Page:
January 19, 20195656 min

I can clearly remember being one of the Shyamalan apologists way back in 2006 with Lady in the Water. I was sure people just needed to watch it again in order to get it. So after I myself watched it again, I realized he only thought he was being clever. And over a decade ago I found myself on the side of the majority when The Happening happened. To me it was apparent that Shyamalan lost something, he still had a great visual style, but everything else displayed in The Sixth SenseUnbreakable, and Signs was diminishing. Then with his step back into the light with The Visit, I was hesitant to hop back on board the train, and the ending (spoilers) for 2016’s Split was simply the level of surprise I thought he all but left behind. So it’s going into his latest film Glass that I hope for the best and expect a follow through to what he started 19 years ago.

With the Horde (James MCavoy) on the loose after his 23 personalities allowed the release of the Beast to go on a rampage, hot on his trail is the Overseer whose secret identity David Dunn (Bruce Willis) has embraced his calling. A vigilante hero to the city with the help of his ‘guy in the chair’, his son Joesph (Spencer Treat Clark). But when David encounters the Beast, they are both captured by the police who send them to an insane asylum where they meet Dr. Ellie Staple (Sarah Paulson). She is convinced that these men are delusional much like their star resident Elijah Price (Samuel L. Jackson). As Dr. Staple tries to get to the root of this belief that they are superhuman, Joseph, Elijah’s mother (Charlayne Woodward) and the only person to survive an attack by the Beast, Casey Cooke (Anya- Taylor Joy) try their own methods to reach the hero and villains before drastic steps are taken to rid their minds of these notions of comic book lore being reality.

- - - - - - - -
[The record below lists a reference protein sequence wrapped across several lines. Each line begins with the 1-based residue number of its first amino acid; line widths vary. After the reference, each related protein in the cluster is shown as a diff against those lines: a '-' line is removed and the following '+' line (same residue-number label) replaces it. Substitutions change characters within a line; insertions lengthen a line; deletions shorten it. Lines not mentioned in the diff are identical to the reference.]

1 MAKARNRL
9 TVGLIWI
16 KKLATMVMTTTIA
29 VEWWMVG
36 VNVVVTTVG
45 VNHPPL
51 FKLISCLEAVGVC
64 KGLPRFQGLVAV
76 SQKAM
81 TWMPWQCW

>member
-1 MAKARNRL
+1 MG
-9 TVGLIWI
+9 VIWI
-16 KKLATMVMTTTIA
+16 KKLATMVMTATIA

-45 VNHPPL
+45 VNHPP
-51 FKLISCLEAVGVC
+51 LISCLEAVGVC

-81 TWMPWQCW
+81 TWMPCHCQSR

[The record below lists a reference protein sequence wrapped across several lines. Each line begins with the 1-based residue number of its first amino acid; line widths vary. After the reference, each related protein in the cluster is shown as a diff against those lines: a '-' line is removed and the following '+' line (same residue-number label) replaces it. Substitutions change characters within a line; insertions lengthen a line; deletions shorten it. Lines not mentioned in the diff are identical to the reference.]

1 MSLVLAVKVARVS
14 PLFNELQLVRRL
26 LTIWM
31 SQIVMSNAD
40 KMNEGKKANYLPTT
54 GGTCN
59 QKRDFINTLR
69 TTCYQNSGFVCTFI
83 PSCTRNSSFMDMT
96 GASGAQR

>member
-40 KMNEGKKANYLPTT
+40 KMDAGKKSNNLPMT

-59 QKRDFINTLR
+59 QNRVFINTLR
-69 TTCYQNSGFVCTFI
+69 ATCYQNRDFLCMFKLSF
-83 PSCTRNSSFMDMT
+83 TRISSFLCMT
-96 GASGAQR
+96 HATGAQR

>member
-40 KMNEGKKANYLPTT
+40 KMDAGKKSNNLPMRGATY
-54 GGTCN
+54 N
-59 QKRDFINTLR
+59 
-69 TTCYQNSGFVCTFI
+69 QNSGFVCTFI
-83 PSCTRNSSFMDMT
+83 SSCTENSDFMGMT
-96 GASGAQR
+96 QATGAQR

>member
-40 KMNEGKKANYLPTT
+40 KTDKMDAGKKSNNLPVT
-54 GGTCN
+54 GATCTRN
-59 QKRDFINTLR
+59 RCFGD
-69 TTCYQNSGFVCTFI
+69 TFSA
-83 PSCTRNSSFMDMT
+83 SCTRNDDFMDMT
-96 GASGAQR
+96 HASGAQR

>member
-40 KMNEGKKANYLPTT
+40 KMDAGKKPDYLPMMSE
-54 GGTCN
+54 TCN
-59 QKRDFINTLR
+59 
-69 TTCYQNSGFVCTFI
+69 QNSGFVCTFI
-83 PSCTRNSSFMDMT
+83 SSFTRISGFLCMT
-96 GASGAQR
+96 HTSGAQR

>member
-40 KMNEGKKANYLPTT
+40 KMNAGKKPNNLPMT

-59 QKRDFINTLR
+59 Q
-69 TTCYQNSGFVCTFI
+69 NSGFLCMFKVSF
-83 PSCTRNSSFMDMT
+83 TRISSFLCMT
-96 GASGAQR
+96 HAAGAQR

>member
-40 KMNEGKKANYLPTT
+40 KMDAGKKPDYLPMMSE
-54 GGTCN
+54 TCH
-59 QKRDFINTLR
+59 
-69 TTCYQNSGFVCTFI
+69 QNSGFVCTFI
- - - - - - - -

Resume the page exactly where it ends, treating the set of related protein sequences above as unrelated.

It seems now we should all know what we are getting when it comes to an M. Night Shyamalan film. There is the usual over exposition married with the terrible dialogue. But we also get some impressive visuals and a unique story that in today’s golden age of superhero movies is really quite a thing to see. Shyamalan also made the right move by not making this Bruce Willis’s movie, as he appears to be sleepwalking though the role he played so well so long ago. He allows McAvoy and eventually Jackson to do what they do best, and preform for us in the ways we love to see them. McAvoy releases the remainder of his personalities in rapid sucession with varying degrees of success. I was impressed with the bold nature of the films ending but couldn’t help but wonder if this was a case of too little too late. This may have been always where his original story was headed, it just doesn’t feel fully explored. There is a clear effort being made to continue what was started in Unbreakable, unfortunately Glass fails to fall on either end of the superhero movie spectrum. It is a bit too clear cut, and more than a little broken.

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